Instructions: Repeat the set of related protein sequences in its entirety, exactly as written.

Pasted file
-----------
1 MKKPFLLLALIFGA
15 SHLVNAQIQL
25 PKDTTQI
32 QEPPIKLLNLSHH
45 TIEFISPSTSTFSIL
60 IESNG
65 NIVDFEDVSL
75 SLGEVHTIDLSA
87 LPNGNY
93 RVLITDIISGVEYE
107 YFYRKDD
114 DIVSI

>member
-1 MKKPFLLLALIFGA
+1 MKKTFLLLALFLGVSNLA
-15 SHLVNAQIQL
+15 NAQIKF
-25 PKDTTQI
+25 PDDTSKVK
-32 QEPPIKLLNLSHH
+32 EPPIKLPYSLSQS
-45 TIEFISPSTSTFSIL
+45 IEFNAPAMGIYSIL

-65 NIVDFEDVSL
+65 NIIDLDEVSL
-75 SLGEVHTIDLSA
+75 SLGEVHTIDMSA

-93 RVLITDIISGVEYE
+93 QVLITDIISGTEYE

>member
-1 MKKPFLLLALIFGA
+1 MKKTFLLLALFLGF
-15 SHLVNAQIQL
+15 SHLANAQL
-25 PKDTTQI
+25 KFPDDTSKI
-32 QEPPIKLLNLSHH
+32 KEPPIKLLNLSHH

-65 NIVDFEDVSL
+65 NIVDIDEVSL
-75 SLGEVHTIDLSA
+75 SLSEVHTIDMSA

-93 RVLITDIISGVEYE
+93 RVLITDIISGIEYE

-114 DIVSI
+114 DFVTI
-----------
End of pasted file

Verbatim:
1 MKKPFLLLALIFGA
15 SHLVNAQIQL
25 PKDTTQI
32 QEPPIKLLNLSHH
45 TIEFISPSTSTFSIL
60 IESNG
65 NIVDFEDVSL
75 SLGEVHTIDLSA
87 LPNGNY
93 RVLITDIISGVEYE
107 YFYRKDD
114 DIVSI

>member
-1 MKKPFLLLALIFGA
+1 MKKTFLLLALFLGVSNLA
-15 SHLVNAQIQL
+15 NAQIKF
-25 PKDTTQI
+25 PDDTSKVK
-32 QEPPIKLLNLSHH
+32 EPPIKLPYSLSQS
-45 TIEFISPSTSTFSIL
+45 IEFNAPAMGIYSIL

-65 NIVDFEDVSL
+65 NIIDLDEVSL
-75 SLGEVHTIDLSA
+75 SLGEVHTIDMSA

-93 RVLITDIISGVEYE
+93 QVLITDIISGTEYE

>member
-1 MKKPFLLLALIFGA
+1 MKKTFLLLALFLGF
-15 SHLVNAQIQL
+15 SHLANAQL
-25 PKDTTQI
+25 KFPDDTSKI
-32 QEPPIKLLNLSHH
+32 KEPPIKLLNLSHH

-65 NIVDFEDVSL
+65 NIVDIDEVSL
-75 SLGEVHTIDLSA
+75 SLSEVHTIDMSA

-93 RVLITDIISGVEYE
+93 RVLITDIISGIEYE

-114 DIVSI
+114 DFVTI